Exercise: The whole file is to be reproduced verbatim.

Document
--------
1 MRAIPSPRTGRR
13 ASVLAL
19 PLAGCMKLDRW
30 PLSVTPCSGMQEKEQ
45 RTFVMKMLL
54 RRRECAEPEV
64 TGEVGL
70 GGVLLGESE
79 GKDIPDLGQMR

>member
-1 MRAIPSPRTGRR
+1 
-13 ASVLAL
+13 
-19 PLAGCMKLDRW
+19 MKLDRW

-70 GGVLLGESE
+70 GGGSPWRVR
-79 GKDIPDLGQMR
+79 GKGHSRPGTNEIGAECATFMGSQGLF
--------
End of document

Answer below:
1 MRAIPSPRTGRR
13 ASVLAL
19 PLAGCMKLDRW
30 PLSVTPCSGMQEKEQ
45 RTFVMKMLL
54 RRRECAEPEV
64 TGEVGL
70 GGVLLGESE
79 GKDIPDLGQMR

>member
-1 MRAIPSPRTGRR
+1 
-13 ASVLAL
+13 
-19 PLAGCMKLDRW
+19 MKLDRW

-70 GGVLLGESE
+70 GGGSPWRVR
-79 GKDIPDLGQMR
+79 GKGHSRPGTNEIGAECATFMGSQGLF